Winnipeg Free Press - PRINT EDITION
Owning in Winnipeg affordable
Market balanced compared with other major cities
By: Murray McNeill
Owning a home is still more affordable in Winnipeg than in most other major Canadian cities, according to a new report from BMO Capital Markets.
The bank said Wednesday Winnipeg is tied with Saskatoon as the third most affordable city in which to buy an existing home, with the average price in the final quarter of 2014 only 3.3 times the median family income.
BY THE NUMBERS
Price-to-median-family-income ratios for the fourth quarter of 2014:
-- source: BMO Capital Markets
That's despite at least 13 consecutive years of rising selling prices for residential-detached homes in the city, and double-digit increases in seven of those 13 years, Winnipeg Realtors Association (WRA) data shows.
BMO said Halifax is the most affordable market, with a price-to-income ratio of 3.1. Vancouver is the least affordable, with a ratio of 8.5, while the national average is 5.2.
The BMO report also shows Winnipeg is the fourth most affordable city in which to carry a mortgage. Mortgage payments as a percentage of median family income is 18 per cent here, compared with 16 per cent in Halifax and 17 per cent in both Saskatoon and Ottawa.
BMO senior economist Sal Guatieri noted Winnipeg's current price-to-income ratio is quite a bit higher than it was back in 2001, when it was the lowest among the nine cities at a mere 1.7.
"But I think you could argue that at that point, Winnipeg's housing market was a screaming buy," he added. "House prices three or even three and a half times income is not out of line with fair valuations. That's kind of where we're seeing U.S. house prices as well after they recovered."
WRA president Dave MacKenzie said he's not surprised by the BMO findings.
He said another recent comparison of average home prices in nine major Canadian cities showed Winnipeg had the second-lowest average selling price at $274,933. Only Halifax was lower, at $270,120. The rest were all above $325,000.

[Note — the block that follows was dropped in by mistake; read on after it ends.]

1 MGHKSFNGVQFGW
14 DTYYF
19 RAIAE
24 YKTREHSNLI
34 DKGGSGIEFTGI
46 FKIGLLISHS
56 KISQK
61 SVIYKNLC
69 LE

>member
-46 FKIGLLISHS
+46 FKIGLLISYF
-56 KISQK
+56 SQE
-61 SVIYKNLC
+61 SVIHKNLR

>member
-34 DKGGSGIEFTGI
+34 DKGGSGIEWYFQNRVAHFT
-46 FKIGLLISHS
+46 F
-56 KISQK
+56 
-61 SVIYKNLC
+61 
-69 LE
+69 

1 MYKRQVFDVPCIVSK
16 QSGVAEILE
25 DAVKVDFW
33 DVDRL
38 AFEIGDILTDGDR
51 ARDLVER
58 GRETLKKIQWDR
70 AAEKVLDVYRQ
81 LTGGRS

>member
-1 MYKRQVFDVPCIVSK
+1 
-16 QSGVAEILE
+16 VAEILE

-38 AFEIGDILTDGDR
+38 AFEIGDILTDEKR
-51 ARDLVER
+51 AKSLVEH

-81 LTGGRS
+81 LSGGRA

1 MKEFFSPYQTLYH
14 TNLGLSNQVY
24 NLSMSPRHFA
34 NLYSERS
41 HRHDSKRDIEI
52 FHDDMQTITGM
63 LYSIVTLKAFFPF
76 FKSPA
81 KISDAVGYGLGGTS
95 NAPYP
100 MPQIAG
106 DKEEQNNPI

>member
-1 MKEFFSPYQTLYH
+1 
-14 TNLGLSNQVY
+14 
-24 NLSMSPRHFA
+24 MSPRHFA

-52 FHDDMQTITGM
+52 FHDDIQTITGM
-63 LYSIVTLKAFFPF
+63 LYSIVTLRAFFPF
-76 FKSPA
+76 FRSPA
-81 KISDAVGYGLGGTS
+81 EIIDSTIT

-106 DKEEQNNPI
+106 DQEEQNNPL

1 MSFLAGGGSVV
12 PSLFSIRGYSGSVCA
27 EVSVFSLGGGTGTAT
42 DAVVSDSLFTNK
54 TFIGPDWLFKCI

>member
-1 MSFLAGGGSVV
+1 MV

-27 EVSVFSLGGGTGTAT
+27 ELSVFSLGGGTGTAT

"It just shows that, again, we are a lot more balanced and insulated to some extent," he added.
Guatieri said the number of active listings on the market could have an impact on selling prices this year. He noted a lot of new listings have flooded the market in recent months, and "If that continues, we could start to see downward pressure on prices."
The BMO report also noted Winnipeg was one of only two cities to see a year-over-year decline (2.8 per cent) in average selling prices in the November to January period. And it was one of five to see a modest year-over-year dip (two per cent) in unit sales, although they were still tracking above the 10-year average.
However, MacKenzie noted Multiple Listing Service (MLS) sales were up four per cent in January alone, compared with a 2.1 per cent decline for Canada.
"So I'm not too concerned," he said.
He said it will be interesting to see what happens once the traditionally busy spring market gets underway.
"I think if we do see any dips... they won't be too significant," he added.
Another interesting finding was Winnipeg has the fourth highest sales-to-new-listings ratio, at 54.7 per cent. That's also above the national average of 52.3 per cent.
Guatieri said that's further evidence of a balanced market.
The BMO report, called Canadian Housing Market: A Winter Chill, said Winnipeg is one of five cities with a balanced housing market. The remainder are seeing buyers-market conditions.
"We judge no regions are sellers' markets, though Vancouver and Toronto come close," it states.
Republished from the Winnipeg Free Press print edition February 19, 2015 B7